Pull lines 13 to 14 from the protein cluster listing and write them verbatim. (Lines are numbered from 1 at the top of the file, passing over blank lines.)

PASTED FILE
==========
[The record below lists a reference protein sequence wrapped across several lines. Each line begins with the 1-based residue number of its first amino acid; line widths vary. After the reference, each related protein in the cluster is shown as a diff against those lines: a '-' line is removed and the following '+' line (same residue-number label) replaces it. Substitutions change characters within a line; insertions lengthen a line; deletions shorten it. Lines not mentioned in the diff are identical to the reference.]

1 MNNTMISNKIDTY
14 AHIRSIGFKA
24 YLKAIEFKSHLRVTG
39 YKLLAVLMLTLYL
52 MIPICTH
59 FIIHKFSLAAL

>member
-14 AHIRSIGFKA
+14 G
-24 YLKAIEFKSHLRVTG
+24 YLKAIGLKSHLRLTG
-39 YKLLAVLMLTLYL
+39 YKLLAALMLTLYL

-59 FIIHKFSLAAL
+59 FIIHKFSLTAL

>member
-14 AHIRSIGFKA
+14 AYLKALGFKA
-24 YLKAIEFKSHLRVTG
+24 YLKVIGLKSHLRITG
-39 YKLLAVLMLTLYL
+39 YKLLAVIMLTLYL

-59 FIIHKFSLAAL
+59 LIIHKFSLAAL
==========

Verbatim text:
-39 YKLLAVLMLTLYL
+39 YKLLAALMLTLYL